A few years ago, a team of academic researchers showed how they can take over and control smart lightbulbs, and how this in turn allows them to create a chain reaction that can spread throughout a modern city. Their research brought up an interesting question: aside from triggering a blackout (and maybe a few epilepsy seizures), could these lightbulbs pose a serious risk to our network security? Could attackers somehow bridge the gap between the physical IoT network (the lightbulbs) and even more appealing targets, such as the computer network in our homes, offices or even our smart cities?

We’re here to tell you the answer is: Yes.

Join us as we take a deep dive into the world of ZigBee IoT devices. Continuing from where the previous research left off, we go right to the core: the smart hub that acts as a bridge between the IP network and the ZigBee network. And let me tell you this, this harsh embedded environment is surely not on our side. With a maximal message size of less than 128 bytes, complex state machines and various strict timing constraints, this challenge is going to be tough.

After a long journey, we finally made it. By masquerading as a legitimate ZigBee lightbulb, we were able to exploit vulnerabilities we found in the bridge, which enabled us to infiltrate the lucrative IP network using a remote over-the-air ZigBee exploit.

Eyal Itkin
Eyal Itkin is a vulnerability researcher in the Malware and Vulnerability Research group at Check Point Software Technologies. Eyal has an extensive background in security research, that includes years of experience in embedded network devices and protocols, bug bounties from all popular interpreter languages, and an award by Microsoft for his CFG enhancement white paper. When not breaking RDP or FAX, he loves bouldering, swimming, and thinking about the next target for his research.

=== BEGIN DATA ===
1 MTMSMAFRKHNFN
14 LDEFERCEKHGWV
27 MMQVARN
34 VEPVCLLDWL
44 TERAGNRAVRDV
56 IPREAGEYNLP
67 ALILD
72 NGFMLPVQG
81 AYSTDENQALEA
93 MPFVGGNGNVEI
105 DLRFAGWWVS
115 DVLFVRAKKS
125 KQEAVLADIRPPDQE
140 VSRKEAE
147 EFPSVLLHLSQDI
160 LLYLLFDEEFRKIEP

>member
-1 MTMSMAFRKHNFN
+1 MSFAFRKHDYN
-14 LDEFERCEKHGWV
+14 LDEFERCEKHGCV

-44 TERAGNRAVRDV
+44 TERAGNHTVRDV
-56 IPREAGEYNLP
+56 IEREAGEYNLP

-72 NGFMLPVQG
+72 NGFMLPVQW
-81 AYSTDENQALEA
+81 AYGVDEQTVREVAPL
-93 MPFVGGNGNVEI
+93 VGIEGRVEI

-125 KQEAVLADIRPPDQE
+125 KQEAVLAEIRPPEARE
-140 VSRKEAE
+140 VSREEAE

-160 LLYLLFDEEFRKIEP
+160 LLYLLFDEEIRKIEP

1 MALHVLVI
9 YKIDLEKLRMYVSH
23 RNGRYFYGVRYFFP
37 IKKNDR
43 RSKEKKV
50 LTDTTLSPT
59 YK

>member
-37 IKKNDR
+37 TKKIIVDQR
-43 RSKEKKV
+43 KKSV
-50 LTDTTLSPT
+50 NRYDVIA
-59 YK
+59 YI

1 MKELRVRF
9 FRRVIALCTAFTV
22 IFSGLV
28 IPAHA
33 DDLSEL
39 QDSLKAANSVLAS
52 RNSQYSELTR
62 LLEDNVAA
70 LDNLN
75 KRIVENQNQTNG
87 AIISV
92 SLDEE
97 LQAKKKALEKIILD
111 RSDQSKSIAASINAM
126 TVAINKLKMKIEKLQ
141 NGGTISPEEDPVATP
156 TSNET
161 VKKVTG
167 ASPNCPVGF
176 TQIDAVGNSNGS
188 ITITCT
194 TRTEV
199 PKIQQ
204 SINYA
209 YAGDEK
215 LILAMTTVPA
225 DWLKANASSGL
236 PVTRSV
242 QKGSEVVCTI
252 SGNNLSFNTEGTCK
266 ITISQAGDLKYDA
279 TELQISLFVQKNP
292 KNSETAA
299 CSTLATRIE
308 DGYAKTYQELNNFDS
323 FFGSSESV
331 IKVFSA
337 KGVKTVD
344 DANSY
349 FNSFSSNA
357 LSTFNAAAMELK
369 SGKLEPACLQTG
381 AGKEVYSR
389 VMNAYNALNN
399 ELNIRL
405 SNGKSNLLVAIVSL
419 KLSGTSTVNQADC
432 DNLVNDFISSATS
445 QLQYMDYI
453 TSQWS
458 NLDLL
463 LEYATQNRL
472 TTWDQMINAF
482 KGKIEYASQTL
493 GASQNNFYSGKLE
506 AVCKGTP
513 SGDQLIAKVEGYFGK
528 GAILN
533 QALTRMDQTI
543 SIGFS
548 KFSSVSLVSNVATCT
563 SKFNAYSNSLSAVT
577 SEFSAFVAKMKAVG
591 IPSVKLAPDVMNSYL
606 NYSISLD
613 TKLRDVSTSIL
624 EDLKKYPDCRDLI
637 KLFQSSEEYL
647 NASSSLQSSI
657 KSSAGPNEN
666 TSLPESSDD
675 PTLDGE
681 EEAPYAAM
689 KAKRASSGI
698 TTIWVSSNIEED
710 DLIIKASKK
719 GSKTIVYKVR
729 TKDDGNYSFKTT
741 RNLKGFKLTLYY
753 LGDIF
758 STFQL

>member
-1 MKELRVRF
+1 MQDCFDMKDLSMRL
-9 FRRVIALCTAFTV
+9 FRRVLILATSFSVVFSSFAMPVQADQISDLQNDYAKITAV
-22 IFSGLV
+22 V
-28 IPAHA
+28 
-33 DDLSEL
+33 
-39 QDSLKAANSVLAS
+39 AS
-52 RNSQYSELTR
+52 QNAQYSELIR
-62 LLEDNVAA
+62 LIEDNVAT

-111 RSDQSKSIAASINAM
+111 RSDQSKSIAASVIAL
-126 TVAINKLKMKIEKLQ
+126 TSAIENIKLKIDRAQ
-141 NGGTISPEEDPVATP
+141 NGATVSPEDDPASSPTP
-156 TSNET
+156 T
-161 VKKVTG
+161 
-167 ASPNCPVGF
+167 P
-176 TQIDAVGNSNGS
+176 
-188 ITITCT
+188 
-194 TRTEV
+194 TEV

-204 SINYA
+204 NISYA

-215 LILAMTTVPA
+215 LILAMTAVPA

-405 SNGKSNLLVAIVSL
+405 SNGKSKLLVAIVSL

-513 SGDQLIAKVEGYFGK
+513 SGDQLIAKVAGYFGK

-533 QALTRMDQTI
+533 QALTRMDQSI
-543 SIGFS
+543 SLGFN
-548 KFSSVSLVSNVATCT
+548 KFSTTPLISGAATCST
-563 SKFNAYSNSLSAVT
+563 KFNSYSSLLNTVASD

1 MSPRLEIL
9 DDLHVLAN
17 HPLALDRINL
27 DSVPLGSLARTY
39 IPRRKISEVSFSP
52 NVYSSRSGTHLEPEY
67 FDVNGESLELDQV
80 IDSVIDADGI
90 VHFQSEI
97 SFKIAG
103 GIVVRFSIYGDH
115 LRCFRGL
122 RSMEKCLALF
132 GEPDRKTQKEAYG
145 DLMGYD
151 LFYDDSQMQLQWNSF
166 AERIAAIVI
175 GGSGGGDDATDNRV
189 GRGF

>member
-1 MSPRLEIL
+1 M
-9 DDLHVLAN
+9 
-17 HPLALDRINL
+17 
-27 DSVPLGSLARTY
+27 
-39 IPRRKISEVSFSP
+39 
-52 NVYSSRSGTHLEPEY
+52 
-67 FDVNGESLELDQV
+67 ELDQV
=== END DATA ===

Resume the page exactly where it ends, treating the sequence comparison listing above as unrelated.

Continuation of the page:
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Applied Ca$h Eviction through ATM Exploitation

Live 30 min Q&A on Saturday, August 8th at 12:30 on the DEF CON Twitch
Demo, Exploit

Trey Keown Security Researcher, Red Balloon Security

Brenda So Security Researcher, Red Balloon Security

ATMs are networked computers that dispense cash, so naturally they’re uniquely interesting devices to examine. We all remember ATM jackpotting from a decade ago. Unfortunately, it doesn’t look like ATM security has improved for some common models since then.

We present our reverse engineering process for working with an ATM and modifying its firmware. For this, we became our own "bank" by creating software that's able to speak the obscure protocols used by ATMs. For working with the device software at a low level, we restored JTAG access, defeated code signing, and developed custom debugging tools. We then leveraged this research to discover two 0-day network-based attacks, which we will demonstrate live. The first vulnerability takes advantage of the ATM’s remote administration interface, which can lead to arbitrary code execution and total device compromise. The second vulnerability is in the OEM’s implementation of a common middleware for ATM peripherals. This allows for command injection and jackpotting of ATMs over the network.